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Jes Madsen retires after an impressive career

Jes Madsen has decided to retire from his position as Vice-Dean on 1st September 2020, as well as from his position as Professor at IFA, also on 1st September 2020

Jes Madsen has decided to retire from his position as Vice-Dean on 1st September 2020, as well as from his position as Professor at IFA, also on 1st September 2020. Jes started his scientific career at AU in 1982, where he finished his Master of Science (M.Sc.), and a PhD in 1986. Following some years as Postdoc and Assistant Professor, he received a permanent position as  Associate Professor in 1991. Hereafter, he was Head of Department at IFA during two periods, in 1999 and in 2010-2011, but also worked as vice-Head of Department in 2001-2003 and again in 2009-2010. Jes was appointed Professor in 2006. In 2002-2005 Jes was Head of the PhD programme at NAT, and since 2011  he has been Vice-Dean . Furthermore, he was Chairman for the Danish Council for Independent Research, Natural sciences (DFF) in 2007-2009. Over the years, Jes has carried out several research stays abroad, among others in Seattle.

In the years before Jes became Vice-Dean, IFA, and many others, benefitted from his extensive expertise as Professor within cosmology and compact objects (neutron stars, black holes and the so-called “strange stars”), as well as his impressive teaching within these fields. As Vice-Dean, he was a highly respected and competent Head of the Faculty´s graduate school, and had extensive knowledge about almost all relevant acts, regulations and procedures at AU as well as nationally.

Jes has an impressive research career, with as many as 18 articles in Physical Review Letters –one of the most prestigious magazines within physics and astronomy. Several of these have been generously cited, many with more than 100 cites, and many are single author articles – a very exceptional and impressive accomplishment within his field. Titles of some of his highly cited articles: ”Bose condensates, big bang nucleosynthesis, and cosmological decay of a 17 keV neutrino”; ”Colour-flavour locked strangelets” and ”Probing strange stars and colour superconductivity by r-mode instabilities in millisecond pulsars”, bear witness of his long interest for cosmology during many years, and for stars that can consist of significant amounts of the so-called “strange” quarks.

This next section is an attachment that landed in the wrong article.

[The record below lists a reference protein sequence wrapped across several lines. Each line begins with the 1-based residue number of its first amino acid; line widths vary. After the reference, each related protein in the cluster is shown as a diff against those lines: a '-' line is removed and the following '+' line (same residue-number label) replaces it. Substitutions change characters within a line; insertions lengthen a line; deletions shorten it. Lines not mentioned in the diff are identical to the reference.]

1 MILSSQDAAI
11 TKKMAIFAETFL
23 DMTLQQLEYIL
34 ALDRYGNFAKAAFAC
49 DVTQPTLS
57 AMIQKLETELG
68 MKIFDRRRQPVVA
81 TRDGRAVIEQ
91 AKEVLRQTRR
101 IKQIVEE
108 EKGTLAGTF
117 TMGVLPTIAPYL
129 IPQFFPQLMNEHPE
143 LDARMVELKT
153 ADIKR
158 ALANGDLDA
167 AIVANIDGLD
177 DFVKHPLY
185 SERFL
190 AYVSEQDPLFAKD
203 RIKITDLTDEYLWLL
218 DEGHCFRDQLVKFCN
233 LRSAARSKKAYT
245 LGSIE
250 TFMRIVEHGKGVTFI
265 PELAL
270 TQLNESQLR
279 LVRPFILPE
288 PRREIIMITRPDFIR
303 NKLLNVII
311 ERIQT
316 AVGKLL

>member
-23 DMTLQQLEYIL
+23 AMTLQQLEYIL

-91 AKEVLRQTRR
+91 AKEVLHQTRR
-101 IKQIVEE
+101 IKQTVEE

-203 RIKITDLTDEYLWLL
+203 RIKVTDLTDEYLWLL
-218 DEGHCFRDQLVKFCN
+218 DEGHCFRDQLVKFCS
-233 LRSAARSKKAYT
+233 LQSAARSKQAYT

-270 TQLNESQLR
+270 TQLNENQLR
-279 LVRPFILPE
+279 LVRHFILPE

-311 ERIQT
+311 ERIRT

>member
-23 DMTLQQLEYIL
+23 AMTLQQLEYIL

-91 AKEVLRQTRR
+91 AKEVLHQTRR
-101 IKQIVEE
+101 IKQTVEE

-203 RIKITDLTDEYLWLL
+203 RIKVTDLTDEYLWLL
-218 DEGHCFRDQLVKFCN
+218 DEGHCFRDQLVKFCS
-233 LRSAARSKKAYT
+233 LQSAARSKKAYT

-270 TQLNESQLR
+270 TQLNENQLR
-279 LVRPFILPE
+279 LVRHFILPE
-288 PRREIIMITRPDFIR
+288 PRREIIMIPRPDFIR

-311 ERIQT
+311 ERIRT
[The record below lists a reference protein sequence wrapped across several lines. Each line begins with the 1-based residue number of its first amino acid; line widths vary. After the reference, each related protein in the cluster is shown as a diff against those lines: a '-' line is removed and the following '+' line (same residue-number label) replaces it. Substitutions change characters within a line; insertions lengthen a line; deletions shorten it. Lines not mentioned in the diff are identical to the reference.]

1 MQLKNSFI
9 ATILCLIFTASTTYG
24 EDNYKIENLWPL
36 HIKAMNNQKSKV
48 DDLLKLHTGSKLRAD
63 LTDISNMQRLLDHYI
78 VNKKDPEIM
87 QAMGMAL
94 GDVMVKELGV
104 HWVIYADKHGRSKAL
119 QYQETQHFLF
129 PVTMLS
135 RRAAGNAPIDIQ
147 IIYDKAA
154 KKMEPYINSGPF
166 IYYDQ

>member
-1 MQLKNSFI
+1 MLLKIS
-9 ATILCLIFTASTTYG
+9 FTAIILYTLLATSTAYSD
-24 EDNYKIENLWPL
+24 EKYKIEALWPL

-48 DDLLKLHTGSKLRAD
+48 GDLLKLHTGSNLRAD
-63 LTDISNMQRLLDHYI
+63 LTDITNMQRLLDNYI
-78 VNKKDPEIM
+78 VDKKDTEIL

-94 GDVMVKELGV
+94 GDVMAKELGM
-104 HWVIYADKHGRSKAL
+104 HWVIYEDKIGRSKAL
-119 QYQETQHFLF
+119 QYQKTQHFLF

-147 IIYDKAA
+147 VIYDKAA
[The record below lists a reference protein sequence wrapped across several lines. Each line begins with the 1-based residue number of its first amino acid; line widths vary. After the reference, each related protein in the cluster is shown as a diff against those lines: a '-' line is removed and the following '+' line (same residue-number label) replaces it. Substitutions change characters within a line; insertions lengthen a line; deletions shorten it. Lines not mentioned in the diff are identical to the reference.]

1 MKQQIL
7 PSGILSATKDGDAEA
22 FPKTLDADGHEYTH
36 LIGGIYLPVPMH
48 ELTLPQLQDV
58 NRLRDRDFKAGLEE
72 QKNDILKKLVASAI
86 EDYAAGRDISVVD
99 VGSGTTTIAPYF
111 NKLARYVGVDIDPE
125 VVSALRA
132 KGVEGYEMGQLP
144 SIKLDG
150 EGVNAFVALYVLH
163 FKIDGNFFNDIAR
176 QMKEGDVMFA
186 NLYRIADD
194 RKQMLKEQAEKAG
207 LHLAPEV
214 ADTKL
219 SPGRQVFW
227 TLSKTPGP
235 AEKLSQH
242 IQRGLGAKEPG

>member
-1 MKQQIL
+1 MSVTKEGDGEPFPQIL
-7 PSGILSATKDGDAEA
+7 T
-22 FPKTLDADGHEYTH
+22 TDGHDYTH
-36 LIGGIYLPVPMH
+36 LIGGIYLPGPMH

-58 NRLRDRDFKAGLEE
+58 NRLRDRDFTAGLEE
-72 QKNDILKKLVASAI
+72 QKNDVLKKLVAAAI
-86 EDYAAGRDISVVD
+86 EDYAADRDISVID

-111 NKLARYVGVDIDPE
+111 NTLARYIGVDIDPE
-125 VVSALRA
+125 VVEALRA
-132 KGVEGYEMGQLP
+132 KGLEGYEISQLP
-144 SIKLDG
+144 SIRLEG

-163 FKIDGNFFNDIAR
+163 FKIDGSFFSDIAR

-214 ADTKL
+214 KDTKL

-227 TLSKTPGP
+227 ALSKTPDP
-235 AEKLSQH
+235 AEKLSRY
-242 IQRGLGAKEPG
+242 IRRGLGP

Apart from his remarkable contribution in the shape of articles, Jes has been a highly regarded teacher in e.g., the courses “Cosmology”; “Advanced Cosmology” and “Compact Objects”. Many of us, who have graduated from AU, fondly remember Jes´ lessons that thoroughly examined subjects in the area between astrophysics, nuclear physics and particle physics, presented in a way where the participants’ learning was in focus and with a never failing – and always catching – enthusiasm. His great communicative skills and exiting research within the field also meant that he attracted many students, who enjoyed his competent advice in relation to their theses and PhD dissertations. Many of his students are today working as researchers and teachers and owe this to Jes.

On behalf of the entire Department, we would like to thank Jes for his huge contribution to IFA and AU over the years, and congratulate him for an impressive career. Jes will continue his connection with IFA as an emeritus, and due to his history of producing many publications, it may not be the last time we will have scientific news from him.


Steen Hannestad and Ulrik Uggerhøj